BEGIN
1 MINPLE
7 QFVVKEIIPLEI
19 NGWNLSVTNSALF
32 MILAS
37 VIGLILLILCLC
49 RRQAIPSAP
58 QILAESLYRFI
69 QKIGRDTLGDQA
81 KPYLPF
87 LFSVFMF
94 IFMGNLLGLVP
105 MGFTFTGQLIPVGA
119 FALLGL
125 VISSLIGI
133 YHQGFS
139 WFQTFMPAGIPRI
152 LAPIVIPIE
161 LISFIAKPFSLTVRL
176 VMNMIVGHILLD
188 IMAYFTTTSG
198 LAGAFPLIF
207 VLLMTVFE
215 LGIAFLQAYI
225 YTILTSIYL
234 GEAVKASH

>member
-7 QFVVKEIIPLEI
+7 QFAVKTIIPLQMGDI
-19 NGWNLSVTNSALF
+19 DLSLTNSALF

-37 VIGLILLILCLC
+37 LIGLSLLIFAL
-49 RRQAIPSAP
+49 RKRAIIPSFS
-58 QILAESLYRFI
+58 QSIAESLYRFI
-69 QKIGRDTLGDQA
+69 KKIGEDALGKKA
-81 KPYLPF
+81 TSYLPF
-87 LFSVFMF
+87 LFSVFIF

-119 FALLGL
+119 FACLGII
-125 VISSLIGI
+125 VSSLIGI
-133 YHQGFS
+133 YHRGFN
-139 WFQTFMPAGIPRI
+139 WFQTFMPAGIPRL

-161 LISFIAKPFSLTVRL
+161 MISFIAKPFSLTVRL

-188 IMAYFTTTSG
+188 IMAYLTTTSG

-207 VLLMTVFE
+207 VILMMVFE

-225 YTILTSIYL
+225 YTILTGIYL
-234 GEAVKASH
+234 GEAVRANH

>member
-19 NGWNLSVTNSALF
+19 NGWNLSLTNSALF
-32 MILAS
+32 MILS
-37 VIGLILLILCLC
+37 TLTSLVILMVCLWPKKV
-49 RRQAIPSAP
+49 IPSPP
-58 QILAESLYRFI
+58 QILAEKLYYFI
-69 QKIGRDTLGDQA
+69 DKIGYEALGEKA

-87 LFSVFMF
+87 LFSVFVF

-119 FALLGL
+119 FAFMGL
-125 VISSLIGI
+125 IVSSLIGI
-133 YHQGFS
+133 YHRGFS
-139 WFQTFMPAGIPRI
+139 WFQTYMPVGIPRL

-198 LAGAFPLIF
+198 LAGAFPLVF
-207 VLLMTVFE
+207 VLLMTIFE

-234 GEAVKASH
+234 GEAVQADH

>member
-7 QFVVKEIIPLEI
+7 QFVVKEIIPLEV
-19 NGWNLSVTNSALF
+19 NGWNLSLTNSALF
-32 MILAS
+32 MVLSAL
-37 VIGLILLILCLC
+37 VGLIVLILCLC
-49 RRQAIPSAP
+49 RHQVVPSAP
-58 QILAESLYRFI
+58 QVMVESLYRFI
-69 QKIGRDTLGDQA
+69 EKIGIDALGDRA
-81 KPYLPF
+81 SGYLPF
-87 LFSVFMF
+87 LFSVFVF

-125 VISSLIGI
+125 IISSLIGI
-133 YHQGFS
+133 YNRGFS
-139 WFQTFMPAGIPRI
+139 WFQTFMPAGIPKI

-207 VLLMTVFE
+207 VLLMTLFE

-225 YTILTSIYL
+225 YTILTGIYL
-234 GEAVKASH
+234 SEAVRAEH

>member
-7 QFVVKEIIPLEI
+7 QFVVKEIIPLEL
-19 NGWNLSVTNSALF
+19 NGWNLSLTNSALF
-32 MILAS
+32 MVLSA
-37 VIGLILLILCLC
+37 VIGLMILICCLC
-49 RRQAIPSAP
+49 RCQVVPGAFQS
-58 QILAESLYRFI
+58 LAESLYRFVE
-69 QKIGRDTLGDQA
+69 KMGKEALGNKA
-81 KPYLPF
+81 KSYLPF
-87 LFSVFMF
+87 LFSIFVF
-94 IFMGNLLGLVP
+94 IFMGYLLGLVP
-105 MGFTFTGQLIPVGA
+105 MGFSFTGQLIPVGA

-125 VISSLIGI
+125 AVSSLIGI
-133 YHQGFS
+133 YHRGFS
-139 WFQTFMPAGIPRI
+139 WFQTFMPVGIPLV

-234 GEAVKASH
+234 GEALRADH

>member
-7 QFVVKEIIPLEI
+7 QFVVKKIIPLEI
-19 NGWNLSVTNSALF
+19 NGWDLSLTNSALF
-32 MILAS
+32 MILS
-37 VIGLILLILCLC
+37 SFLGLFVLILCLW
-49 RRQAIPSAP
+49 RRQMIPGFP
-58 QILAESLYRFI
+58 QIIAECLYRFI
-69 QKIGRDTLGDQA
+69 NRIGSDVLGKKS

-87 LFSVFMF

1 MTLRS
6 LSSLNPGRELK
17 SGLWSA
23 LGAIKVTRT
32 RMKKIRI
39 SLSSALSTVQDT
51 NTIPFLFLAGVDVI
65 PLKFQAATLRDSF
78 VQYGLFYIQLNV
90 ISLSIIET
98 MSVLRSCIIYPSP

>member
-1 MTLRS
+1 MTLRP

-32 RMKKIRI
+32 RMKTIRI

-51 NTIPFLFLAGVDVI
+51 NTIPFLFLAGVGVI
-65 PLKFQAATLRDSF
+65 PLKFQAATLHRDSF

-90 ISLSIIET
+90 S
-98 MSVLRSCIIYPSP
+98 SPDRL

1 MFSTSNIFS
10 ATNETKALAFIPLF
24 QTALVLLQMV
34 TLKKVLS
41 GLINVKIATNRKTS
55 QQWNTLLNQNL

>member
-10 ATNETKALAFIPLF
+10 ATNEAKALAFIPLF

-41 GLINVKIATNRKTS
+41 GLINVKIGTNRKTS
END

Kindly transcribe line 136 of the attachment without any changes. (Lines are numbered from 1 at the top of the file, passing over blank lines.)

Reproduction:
-81 KPYLPF